“Transantlantic Impact” – A Conversation with Kitsuné’s Gildas Loaëc
Followers of streetwear culture might be familiar with Gildas Loaëc as the somewhat reserved co-founder behind Maison Kitsuné, the Paris-based contemporary fashion brand. What some may not know though, is that the Kitsuné brand also strives to encompass other avenues of art, simultaneously operating as a successful music label. As the vibrant city streets in Paris are equal parts fashion and a particular natural melody, so too does Loaëc see music and fashion as inextricably tied, pulling off the blend with style to spare. Here HYPETRAK sits down with the youthful visionary to discuss his thoughts on the Parisian music scene, expansion to Asia, and preserving the genuine ‘cool’ of Kitsuné – though that shouldn’t be a problem. Enjoy key excerpts below and head over to HYPETRAK for the full feature.
Where do you see France’s position in international music? Kitsuné, Daft Punk or Ed Banger as movements had a large impact on international music. How do you explain that?
Melody is very important to us. Obviously, there is a certain linguistic barrier for French people (laughs). However, we have found a way to overcome or let’s even say compensating this barrier and have been reaching international audiences. On an international scale, our focus has never really been on the writing process but rather focus on coming up with a catchy melody. In addition, we’ve always been strong in marketing the whole package through great graphic design and visuals and creating an interesting story behind it. At the end of the day, it’s also in the hands of the media to some extend. The media decides on which direction they will promote your material.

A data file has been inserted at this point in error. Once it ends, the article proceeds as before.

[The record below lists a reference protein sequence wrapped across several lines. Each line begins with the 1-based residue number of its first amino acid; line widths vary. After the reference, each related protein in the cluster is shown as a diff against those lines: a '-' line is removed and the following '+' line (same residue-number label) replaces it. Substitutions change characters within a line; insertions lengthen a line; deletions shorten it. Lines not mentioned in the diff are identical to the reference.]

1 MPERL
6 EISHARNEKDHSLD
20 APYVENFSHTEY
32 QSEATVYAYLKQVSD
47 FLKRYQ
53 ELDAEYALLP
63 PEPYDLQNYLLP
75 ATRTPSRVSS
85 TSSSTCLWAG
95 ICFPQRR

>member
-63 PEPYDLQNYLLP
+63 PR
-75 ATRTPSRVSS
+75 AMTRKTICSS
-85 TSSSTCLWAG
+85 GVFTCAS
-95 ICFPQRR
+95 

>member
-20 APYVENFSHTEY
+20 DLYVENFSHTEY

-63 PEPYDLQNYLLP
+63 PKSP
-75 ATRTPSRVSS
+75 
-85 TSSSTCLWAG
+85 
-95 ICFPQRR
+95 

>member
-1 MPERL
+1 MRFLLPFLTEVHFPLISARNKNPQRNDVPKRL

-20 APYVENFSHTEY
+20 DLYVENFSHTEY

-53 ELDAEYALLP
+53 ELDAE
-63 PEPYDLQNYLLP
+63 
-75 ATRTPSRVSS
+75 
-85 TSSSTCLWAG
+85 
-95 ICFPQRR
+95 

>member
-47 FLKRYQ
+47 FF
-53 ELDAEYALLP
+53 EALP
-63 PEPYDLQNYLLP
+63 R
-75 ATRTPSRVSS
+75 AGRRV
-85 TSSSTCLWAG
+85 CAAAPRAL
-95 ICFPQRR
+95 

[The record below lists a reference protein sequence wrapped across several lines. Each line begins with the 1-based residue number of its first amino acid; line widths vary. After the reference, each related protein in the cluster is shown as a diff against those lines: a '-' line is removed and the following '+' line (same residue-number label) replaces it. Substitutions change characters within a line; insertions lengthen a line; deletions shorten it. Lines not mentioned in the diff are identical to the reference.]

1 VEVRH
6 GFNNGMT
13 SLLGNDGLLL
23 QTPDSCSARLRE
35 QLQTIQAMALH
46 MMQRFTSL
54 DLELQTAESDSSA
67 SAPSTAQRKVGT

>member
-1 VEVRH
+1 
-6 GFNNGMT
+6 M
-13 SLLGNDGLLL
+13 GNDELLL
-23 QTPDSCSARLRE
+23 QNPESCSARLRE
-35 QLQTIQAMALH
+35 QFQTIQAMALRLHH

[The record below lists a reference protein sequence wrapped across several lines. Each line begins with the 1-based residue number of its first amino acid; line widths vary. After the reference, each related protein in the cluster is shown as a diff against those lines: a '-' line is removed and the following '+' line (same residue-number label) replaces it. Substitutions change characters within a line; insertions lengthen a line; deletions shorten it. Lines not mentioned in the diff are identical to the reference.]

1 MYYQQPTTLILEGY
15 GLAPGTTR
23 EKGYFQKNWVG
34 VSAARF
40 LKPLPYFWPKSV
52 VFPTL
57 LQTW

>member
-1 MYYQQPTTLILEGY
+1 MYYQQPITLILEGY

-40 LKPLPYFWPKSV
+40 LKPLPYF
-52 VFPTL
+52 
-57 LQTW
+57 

You have managed to successfully run Kitsuné a music and fashion business entity between Paris and Tokyo with your partner Masaya Kuroki for over ten years now. Being from Paris, how do you perceive Asia in general and its musical potential? And what do you think is the biggest misconception people in Europe have about Asia?
Due to having close business relationships with Masaya in Tokyo I am obviously traveling a lot to Asia a lot. We frequent places like Seoul, Jakarta, Bangkok, Hong Kong and so on. What strikes me most is how diverse Asia as a region really is. Everyone is always talking about China and its population of 1 billion but people tend to oversee the fact that there are also countries like Indonesia that has a bigger population than the U.S. There’s also a significantly younger demographic among their music consumers. So the potential is definitely huge. And if you’ve attended any events there you know there are audiences that are very passionate about music.